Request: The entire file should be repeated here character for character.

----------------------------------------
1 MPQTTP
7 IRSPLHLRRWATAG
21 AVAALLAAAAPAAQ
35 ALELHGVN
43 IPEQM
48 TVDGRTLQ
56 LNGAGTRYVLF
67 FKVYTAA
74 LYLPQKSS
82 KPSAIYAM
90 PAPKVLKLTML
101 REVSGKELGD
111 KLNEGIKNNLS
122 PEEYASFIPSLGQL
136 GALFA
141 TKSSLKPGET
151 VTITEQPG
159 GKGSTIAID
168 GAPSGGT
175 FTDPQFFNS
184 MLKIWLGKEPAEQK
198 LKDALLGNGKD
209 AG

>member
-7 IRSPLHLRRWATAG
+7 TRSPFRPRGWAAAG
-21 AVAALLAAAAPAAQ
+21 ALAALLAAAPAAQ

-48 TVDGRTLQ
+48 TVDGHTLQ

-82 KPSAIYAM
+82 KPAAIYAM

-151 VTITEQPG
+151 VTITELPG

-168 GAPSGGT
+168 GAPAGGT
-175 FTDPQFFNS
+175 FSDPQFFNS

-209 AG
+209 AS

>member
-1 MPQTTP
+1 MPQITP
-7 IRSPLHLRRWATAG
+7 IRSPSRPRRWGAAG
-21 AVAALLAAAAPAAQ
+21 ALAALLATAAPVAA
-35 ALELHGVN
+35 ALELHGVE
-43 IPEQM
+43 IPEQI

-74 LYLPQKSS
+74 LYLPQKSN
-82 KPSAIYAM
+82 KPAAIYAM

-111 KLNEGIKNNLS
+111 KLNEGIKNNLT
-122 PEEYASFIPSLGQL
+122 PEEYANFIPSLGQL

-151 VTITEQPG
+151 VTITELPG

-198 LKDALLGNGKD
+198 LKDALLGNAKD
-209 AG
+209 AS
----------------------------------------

1 MPQTTP
7 IRSPLHLRRWATAG
21 AVAALLAAAAPAAQ
35 ALELHGVN
43 IPEQM
48 TVDGRTLQ
56 LNGAGTRYVLF
67 FKVYTAA
74 LYLPQKSS
82 KPSAIYAM
90 PAPKVLKLTML
101 REVSGKELGD
111 KLNEGIKNNLS
122 PEEYASFIPSLGQL
136 GALFA
141 TKSSLKPGET
151 VTITEQPG
159 GKGSTIAID
168 GAPSGGT
175 FTDPQFFNS
184 MLKIWLGKEPAEQK
198 LKDALLGNGKD
209 AG

>member
-7 IRSPLHLRRWATAG
+7 TRSPFRPRGWAAAG
-21 AVAALLAAAAPAAQ
+21 ALAALLAAAPAAQ

-48 TVDGRTLQ
+48 TVDGHTLQ

-82 KPSAIYAM
+82 KPAAIYAM

-151 VTITEQPG
+151 VTITELPG

-168 GAPSGGT
+168 GAPAGGT
-175 FTDPQFFNS
+175 FSDPQFFNS

-209 AG
+209 AS

>member
-1 MPQTTP
+1 MPQITP
-7 IRSPLHLRRWATAG
+7 IRSPSRPRRWGAAG
-21 AVAALLAAAAPAAQ
+21 ALAALLATAAPVAA
-35 ALELHGVN
+35 ALELHGVE
-43 IPEQM
+43 IPEQI

-74 LYLPQKSS
+74 LYLPQKSN
-82 KPSAIYAM
+82 KPAAIYAM

-111 KLNEGIKNNLS
+111 KLNEGIKNNLT
-122 PEEYASFIPSLGQL
+122 PEEYANFIPSLGQL

-151 VTITEQPG
+151 VTITELPG

-198 LKDALLGNGKD
+198 LKDALLGNAKD
-209 AG
+209 AS